WASHINGTON (AP) _ Supreme Court nominee David Souter said today that he opposes a flat ban on the death penalty and that the Constitution does not bar its use.

It was Souter's 51st birthday and his third day of testimony before the Senate Judiciary Committee.

Asked if the Constitution's ban on cruel and unusual punishment barred use of the death penalty, Souter replied, ''I think that would be an insupportable constitutional conclusion.''

He said he ''could not join'' any opinion that banned all capital punishment.

If confirmed, Souter's view would be in line with the current majority of the high court. His response underscored his reputation as a law-and-order judge.

Souter explained his approach to a range of criminal law cases, including one in which he supported police use of sobriety checkpoints.

During his tenure on the New Hampshire Supreme Court, it ruled against the checkpoints as extending police action too far in violation of people's rights. But Souter alone dissented.

In his testimony today, Souter said the checkpoints differed from other searches because driving a car is ''a highly dangerous and regulated activity.'' He said if the checkpoints were properly conducted, police were correct in using them to try to prevent tragedy.

The use of police sobriety checks was upheld by the U.S. Supreme Court earlier this year. The court, acting on a Michigan case, ruled 6-3 that such checkpoints do not violate the Constitution.

On another issue, Souter was quizzed about his tough prosecution of anti- nuclear protesters when he was New Hampshire's attorney general - and whether there was an appearance of impropriety because the builder of the Seabrook nuclear plant was helping defray the law enforcement costs.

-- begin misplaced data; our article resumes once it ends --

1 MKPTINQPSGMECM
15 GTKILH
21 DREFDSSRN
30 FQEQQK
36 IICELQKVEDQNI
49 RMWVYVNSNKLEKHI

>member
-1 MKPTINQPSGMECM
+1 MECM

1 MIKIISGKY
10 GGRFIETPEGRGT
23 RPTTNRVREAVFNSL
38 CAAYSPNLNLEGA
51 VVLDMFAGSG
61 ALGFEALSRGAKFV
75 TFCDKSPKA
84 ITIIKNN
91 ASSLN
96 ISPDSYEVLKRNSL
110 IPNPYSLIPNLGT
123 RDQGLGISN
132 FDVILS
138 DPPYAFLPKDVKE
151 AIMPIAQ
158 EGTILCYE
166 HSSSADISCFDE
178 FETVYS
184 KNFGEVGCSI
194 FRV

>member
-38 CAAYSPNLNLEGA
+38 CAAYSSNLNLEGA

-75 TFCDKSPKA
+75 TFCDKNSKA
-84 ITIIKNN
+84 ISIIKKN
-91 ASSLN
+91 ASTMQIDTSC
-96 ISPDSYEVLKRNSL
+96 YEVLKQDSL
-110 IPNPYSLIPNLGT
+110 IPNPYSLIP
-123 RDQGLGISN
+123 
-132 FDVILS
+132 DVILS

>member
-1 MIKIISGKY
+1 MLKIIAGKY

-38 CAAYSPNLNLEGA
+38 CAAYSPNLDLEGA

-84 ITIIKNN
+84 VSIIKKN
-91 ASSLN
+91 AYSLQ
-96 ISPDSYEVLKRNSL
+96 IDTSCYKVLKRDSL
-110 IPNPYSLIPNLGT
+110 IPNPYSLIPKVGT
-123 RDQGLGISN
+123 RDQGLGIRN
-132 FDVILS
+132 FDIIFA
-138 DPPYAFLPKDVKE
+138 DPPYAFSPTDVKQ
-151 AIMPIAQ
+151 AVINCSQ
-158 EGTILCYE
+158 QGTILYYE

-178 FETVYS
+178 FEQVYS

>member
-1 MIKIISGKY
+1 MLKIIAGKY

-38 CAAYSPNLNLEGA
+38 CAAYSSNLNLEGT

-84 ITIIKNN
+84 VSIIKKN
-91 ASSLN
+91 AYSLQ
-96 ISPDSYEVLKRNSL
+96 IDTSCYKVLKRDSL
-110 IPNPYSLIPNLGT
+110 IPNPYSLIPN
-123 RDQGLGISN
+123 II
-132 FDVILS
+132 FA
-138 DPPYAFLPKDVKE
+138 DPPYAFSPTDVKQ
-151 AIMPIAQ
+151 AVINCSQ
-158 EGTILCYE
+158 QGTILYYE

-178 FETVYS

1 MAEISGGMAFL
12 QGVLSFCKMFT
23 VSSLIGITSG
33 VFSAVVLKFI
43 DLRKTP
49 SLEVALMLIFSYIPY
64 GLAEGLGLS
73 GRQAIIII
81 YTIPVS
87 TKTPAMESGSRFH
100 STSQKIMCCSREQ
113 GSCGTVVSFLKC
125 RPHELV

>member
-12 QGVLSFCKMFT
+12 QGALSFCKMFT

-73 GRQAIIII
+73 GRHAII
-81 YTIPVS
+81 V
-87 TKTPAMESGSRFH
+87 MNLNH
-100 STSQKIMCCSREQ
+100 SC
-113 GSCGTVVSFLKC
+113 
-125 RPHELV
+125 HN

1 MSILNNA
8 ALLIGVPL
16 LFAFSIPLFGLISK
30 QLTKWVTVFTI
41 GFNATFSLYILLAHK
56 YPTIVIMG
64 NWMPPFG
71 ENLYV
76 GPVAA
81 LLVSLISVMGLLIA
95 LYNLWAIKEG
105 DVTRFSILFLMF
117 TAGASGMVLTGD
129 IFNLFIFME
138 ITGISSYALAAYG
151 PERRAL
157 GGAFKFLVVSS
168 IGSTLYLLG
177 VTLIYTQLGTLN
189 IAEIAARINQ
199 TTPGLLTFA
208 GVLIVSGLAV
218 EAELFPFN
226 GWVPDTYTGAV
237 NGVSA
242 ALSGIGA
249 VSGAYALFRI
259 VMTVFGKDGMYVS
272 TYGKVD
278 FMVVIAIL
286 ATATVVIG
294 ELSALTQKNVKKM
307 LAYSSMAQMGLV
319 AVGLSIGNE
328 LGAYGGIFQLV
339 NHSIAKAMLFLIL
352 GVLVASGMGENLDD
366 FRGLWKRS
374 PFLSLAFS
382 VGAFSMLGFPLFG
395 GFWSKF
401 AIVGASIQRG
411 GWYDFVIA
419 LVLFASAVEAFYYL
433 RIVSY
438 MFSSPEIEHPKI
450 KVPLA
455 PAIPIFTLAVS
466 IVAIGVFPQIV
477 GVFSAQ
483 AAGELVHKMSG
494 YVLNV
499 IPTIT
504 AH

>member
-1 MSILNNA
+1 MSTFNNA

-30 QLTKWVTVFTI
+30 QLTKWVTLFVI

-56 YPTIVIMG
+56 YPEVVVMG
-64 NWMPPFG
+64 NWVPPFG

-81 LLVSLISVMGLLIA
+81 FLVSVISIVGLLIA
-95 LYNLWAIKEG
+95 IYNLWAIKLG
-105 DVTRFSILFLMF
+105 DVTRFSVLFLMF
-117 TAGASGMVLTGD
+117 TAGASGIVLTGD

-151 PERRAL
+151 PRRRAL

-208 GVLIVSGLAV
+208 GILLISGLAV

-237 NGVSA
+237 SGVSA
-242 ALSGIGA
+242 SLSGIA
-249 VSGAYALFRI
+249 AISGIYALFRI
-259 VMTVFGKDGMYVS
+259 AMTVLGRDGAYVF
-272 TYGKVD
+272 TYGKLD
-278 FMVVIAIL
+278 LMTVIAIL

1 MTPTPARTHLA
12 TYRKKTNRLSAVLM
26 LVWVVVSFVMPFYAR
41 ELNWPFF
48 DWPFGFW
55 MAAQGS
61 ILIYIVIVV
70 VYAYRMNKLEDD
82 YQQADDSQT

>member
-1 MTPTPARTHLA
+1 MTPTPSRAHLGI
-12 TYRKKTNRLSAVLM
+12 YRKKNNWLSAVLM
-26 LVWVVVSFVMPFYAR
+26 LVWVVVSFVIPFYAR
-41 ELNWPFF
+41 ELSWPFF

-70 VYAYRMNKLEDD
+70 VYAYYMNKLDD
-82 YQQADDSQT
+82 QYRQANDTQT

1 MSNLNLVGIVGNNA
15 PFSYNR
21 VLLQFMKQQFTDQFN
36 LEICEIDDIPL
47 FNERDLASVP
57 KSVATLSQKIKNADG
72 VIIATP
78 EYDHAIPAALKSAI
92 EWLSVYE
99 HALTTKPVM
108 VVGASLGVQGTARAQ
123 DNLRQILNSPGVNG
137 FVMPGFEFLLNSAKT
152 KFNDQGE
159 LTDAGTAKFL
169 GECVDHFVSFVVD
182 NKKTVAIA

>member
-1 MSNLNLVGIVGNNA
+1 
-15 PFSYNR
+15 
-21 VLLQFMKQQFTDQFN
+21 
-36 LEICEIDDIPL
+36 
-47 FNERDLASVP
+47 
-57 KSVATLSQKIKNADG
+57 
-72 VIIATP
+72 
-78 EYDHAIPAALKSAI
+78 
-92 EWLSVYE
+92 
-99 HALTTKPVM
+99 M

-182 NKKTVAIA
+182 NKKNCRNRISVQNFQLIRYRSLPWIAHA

Souter said he wasn't aware of the donations at the time and had not solicited them. But in retrospect he said he should have insisted the money be returned.

''I think that would have been an appropriate position to take and I wish I had taken it,'' he said.

Today's hearing started with birthday greetings for the New Hampshire judge, now 51.

''Happy Birthday. We didn't bake a cake, but perhaps we'll let you go home after today,'' said Sen. Orrin Hatch, R-Utah, who complimented Souter for his handling of the committee's questioning so far.

At the opening of the televised hearings last Thursday, Sen. Edward M. Kennedy, D-Mass., said, ''the burden of proof rests with those who support a nomination.''

But the conduct of the hearings made clear the opposite was true - the burden was on potential opponents to find some chink in Souter's Yankee armor.

In two days of sparring with the committee last week, Souter skillfully ducked making specific responses on politically difficult issues, especially abortion. On that one, he said he hadn't made up his mind and had made no promises to anyone.

Key committee members, including Chairman Joseph Biden, D-Del., said they planned to take another run at the privacy issue, which is at the heart of the abortion debate, and at others to see if there is a reason for opposing the nomination.

Outside of the committee room, feminist groups on Friday announced their opposition because Souter would not state he would support abortion rights on the court. But so far no committee members have committed themselves to voting against him.

Kennedy said Friday he was troubled by some of Souter's responses to questions, including one where the nominee offered what sounded like a callous explanation.

Kennedy asked about a statement attributed to Souter that said it ''dilutes the votes of those people who can read'' if illiterates are allowed to vote. Souter said the remark was ''kind of a statement of math.''

Souter's response stood out in part because the bookish bachelor has taken great pains in the hearings to portray himself as compassionate and aware of a broad range of human concerns.

After it completes it hearings, the committee will make its recommendation to the full Senate.

Souter's supporters have expressed great confidence he will join the court this fall.

Souter himself has been cautious, however.

Sen. Warren Rudman, R-N.H., a longtime friend of Souter's who is playing host to him in Washington during the nomination process, said the judge won't even let people discuss possible places to live if he moves to the capital.

''Maybe he's superstitious,'' Rudman said.